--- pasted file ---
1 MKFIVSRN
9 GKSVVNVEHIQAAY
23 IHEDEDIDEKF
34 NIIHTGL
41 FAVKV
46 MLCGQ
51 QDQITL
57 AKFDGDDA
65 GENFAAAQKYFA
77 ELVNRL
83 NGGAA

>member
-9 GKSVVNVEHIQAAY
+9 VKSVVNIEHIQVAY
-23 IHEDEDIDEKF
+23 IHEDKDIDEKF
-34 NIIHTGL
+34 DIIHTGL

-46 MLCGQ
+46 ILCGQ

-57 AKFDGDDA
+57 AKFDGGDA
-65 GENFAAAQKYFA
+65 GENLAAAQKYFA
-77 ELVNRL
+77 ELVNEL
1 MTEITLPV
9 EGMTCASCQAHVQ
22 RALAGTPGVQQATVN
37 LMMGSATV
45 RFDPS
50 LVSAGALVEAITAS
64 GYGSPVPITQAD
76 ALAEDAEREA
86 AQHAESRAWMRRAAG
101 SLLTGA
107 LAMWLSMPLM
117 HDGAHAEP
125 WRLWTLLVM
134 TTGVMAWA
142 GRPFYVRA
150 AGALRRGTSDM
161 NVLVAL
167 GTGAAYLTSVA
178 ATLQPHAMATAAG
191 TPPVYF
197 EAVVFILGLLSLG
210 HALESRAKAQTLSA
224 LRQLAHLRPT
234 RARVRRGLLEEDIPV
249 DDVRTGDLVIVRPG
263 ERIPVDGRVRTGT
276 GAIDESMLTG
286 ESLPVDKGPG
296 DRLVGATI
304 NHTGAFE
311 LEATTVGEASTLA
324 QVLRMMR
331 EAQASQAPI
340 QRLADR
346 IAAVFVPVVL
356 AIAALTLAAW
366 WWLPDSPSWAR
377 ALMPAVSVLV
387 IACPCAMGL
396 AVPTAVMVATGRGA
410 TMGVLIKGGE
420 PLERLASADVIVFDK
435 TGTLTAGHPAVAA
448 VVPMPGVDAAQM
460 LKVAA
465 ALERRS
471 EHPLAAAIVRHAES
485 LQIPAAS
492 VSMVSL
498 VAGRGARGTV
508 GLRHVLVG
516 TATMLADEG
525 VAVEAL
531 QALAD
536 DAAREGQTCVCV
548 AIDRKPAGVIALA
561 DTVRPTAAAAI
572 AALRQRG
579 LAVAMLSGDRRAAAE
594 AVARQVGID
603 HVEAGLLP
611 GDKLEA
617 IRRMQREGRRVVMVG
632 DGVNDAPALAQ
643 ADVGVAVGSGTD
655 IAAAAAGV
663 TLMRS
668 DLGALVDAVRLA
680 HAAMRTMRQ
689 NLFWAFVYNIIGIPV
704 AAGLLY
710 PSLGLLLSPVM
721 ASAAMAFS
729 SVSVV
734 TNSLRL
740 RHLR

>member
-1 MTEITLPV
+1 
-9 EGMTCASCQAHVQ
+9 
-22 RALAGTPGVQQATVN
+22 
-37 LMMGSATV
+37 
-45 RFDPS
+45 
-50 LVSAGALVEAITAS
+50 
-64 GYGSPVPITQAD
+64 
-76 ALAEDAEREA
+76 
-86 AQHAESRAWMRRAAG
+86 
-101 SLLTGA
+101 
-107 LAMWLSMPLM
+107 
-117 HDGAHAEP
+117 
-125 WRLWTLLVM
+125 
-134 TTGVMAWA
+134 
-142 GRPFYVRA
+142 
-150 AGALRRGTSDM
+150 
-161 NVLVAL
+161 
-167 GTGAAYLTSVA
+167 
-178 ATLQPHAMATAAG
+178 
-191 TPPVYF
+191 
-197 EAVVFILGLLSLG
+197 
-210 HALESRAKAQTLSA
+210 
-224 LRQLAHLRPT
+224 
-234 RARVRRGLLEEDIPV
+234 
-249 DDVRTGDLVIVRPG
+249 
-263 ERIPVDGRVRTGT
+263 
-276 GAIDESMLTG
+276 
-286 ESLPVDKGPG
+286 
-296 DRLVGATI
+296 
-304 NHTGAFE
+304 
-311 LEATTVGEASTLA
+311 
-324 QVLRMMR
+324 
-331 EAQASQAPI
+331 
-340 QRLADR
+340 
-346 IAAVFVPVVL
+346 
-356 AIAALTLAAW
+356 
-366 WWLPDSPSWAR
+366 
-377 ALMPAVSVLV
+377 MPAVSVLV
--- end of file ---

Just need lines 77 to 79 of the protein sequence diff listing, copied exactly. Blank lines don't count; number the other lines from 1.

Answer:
508 GLRHVLVG
516 TATMLADEG
525 VAVEAL